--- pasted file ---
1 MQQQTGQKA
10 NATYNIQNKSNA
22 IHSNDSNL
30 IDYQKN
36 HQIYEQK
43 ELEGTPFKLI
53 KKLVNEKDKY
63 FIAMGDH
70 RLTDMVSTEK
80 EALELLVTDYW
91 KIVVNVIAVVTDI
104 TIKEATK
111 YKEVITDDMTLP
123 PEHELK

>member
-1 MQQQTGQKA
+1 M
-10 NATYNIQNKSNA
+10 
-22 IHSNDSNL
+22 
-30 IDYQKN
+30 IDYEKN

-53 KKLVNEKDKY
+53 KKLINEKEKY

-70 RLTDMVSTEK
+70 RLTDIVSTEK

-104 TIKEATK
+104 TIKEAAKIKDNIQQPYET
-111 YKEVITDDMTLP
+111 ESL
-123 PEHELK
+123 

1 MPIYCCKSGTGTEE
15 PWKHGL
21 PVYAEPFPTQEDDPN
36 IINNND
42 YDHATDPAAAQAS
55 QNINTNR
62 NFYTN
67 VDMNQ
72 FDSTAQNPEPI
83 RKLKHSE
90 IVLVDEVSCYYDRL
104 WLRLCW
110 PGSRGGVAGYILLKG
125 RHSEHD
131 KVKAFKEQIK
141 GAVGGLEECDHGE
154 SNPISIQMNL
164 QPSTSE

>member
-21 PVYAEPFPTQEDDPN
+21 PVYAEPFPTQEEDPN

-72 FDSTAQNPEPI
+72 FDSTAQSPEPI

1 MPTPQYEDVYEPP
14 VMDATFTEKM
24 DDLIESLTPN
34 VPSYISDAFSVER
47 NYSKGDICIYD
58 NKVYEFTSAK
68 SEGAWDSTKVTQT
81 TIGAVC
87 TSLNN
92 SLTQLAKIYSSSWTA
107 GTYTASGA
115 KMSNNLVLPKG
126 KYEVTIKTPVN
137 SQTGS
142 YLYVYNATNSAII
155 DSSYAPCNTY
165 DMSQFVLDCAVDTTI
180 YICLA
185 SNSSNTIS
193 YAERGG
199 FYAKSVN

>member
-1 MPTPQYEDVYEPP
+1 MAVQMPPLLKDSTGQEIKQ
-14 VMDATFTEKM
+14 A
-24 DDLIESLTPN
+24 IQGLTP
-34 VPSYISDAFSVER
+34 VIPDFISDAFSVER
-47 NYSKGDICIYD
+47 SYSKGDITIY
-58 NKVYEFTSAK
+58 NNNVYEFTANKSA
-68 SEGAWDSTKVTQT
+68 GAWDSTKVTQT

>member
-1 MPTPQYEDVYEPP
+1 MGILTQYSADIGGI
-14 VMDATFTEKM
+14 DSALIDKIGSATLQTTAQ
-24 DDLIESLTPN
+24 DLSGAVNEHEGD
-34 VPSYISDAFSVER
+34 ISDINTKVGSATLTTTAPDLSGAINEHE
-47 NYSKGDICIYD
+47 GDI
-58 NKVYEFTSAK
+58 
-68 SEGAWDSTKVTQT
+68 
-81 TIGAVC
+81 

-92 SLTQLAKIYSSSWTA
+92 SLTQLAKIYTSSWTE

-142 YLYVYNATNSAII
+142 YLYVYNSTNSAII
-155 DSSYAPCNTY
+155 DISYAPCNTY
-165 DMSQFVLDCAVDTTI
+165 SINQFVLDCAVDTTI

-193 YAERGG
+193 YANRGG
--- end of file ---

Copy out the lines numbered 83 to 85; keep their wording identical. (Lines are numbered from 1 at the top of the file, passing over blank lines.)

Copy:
-24 DDLIESLTPN
+24 IQGLTP
-34 VPSYISDAFSVER